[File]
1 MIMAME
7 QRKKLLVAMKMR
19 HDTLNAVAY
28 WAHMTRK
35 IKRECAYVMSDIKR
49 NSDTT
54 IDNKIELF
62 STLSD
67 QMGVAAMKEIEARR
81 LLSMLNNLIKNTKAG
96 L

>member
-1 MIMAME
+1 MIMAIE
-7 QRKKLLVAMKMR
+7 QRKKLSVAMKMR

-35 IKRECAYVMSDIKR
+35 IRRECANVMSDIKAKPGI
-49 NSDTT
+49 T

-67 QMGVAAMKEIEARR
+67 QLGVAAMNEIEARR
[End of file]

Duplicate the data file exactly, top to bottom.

1 MIMAME
7 QRKKLLVAMKMR
19 HDTLNAVAY
28 WAHMTRK
35 IKRECAYVMSDIKR
49 NSDTT
54 IDNKIELF
62 STLSD
67 QMGVAAMKEIEARR
81 LLSMLNNLIKNTKAG
96 L

>member
-1 MIMAME
+1 MIMAIE
-7 QRKKLLVAMKMR
+7 QRKKLSVAMKMR

-35 IKRECAYVMSDIKR
+35 IRRECANVMSDIKAKPGI
-49 NSDTT
+49 T

-67 QMGVAAMKEIEARR
+67 QLGVAAMNEIEARR